Florida Governor Charlie Crist will reportedly announce tomorrow that he is running for the United States Senate. At first glance this move — which would have surprised until we began to hear credible chatter about it from Republican insiders earlier this month — would seem like a real recruiting coup for the GOP. In contrast to most governors, Crist retains strong approval ratings; he is well ahead, moreover, of prospective Democratic opponents in early horse race polling. Democrats may hold out hope that they can skewer Crist for leaving Florida’s problems behind him in Tallahassee (the DSCC is already running ads to this effect), or that he’ll be defeated by Marco Rubio, a conservative young Cuban who has top-notch advisers and will be competing against him in the Republican primary. But this is likely to be very much an uphill battle for them, particularly given the absence of a top-tier opponent like state CFO Alex Sink. Florida will drop significantly on next month’s senate race report card.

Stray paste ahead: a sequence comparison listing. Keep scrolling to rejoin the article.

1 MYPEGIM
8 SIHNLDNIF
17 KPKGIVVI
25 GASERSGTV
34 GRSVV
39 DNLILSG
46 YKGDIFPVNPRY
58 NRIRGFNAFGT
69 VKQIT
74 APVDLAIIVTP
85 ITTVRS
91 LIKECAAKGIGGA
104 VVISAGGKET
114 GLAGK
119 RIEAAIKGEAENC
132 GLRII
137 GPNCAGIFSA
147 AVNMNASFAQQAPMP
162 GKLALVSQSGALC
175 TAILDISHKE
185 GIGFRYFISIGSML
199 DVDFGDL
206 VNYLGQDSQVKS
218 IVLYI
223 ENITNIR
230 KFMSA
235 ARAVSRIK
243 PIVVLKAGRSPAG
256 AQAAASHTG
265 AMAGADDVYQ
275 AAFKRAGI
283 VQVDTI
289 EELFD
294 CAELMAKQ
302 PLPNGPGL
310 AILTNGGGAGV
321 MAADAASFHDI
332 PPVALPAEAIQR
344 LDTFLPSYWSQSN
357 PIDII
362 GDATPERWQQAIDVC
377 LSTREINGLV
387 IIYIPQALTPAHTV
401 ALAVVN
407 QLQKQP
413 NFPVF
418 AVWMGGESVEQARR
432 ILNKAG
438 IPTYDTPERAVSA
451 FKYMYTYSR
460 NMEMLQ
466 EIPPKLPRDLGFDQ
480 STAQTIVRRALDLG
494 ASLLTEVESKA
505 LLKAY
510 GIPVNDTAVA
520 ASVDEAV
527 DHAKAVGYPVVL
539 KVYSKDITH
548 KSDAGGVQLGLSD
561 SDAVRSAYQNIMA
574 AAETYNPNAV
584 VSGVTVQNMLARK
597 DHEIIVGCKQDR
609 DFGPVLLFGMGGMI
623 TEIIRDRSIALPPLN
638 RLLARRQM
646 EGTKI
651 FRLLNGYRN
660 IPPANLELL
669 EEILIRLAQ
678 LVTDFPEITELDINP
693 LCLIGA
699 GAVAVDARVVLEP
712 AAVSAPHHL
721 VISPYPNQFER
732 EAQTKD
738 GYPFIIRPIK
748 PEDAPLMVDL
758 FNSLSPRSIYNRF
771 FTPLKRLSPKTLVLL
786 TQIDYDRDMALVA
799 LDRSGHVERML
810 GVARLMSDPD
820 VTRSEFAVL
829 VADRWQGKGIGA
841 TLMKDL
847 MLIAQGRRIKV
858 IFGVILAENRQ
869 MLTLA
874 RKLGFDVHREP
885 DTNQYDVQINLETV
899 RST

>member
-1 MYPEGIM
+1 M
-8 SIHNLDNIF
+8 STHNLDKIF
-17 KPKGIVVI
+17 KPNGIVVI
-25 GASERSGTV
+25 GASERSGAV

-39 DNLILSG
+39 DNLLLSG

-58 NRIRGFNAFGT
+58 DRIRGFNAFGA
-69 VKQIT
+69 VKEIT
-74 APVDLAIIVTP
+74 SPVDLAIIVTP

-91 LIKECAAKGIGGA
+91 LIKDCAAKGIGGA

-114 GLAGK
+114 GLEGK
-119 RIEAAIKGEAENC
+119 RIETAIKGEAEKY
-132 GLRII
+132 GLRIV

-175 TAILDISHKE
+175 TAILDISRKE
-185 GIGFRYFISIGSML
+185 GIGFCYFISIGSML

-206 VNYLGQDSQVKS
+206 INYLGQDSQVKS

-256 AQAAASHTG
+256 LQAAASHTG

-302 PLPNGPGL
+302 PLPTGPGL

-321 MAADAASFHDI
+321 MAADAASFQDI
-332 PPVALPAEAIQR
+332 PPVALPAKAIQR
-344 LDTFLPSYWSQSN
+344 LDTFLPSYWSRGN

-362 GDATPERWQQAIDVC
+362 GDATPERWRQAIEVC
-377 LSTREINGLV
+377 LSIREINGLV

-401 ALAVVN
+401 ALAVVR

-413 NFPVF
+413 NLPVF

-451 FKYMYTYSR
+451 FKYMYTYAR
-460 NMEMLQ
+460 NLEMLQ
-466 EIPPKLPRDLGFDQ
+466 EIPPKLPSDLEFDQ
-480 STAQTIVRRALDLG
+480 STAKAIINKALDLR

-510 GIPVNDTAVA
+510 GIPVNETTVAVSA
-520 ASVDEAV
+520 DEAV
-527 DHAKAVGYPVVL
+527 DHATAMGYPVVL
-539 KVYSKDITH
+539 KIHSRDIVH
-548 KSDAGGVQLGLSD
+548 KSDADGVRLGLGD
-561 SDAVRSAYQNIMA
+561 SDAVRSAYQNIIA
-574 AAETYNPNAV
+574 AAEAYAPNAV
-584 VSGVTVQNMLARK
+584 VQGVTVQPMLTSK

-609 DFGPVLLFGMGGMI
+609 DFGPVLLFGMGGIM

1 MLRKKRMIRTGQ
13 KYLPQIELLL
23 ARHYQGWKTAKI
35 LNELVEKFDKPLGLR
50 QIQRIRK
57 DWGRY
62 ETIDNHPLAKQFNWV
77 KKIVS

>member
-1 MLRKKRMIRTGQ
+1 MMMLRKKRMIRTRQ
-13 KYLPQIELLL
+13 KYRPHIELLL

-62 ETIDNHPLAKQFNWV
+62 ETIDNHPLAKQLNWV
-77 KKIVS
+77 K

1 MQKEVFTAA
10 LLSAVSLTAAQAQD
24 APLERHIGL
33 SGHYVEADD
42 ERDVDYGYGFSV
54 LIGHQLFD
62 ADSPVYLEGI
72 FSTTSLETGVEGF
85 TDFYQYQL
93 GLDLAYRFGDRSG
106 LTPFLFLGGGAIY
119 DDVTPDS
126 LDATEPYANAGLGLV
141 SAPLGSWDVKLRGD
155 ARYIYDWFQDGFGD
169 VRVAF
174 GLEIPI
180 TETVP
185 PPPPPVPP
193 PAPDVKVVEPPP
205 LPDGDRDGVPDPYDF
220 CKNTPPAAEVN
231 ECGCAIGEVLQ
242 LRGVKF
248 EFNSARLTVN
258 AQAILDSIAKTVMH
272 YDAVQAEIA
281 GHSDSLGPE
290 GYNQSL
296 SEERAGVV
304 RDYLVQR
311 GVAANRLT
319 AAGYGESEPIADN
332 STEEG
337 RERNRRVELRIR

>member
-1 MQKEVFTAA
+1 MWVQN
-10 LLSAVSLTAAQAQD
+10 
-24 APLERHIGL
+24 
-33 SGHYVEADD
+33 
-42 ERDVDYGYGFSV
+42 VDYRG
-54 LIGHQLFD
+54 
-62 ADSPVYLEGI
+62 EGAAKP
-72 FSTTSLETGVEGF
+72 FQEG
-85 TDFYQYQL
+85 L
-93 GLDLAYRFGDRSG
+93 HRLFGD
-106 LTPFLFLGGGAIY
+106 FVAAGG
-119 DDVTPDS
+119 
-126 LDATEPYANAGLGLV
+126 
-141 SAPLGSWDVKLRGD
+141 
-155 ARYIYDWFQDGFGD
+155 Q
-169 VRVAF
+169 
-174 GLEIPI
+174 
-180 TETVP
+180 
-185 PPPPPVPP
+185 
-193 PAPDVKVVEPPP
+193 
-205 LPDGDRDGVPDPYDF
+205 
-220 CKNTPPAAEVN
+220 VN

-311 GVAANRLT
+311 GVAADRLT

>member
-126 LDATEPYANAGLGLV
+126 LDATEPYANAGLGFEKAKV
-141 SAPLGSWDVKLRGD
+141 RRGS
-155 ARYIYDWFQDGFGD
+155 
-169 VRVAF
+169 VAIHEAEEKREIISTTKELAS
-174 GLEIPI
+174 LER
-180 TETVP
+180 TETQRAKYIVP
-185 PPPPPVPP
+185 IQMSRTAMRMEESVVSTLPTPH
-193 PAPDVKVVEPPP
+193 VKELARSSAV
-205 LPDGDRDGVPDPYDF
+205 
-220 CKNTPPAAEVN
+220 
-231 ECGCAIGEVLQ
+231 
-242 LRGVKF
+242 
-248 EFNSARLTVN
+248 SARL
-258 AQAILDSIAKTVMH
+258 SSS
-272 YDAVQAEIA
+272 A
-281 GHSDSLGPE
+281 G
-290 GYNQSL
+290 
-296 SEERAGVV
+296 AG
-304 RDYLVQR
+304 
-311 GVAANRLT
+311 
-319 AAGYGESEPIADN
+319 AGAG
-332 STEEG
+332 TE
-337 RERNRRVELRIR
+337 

As Arlen Specter has proven, however, party distinctions are often relatively meaningless: when control of the chamber is not at stake, it’s votes, not chairs, that count. And when it comes to key votes in the Senate, it’s an open question as to which would the Democrats rather have:
— a virtually 100 percent chance of Crist, an extremely moderate Republican, in the Senate chamber, or,
— a roughly 50 percent chance of Rubio, a fairly conservative Republican, and a 50 percent chance of Kendrick Meek, a not-particularly-progressive South Florida congressman who is the leading contender to represent the Democrats next November.
Let’s consider Crist’s stances on the issues: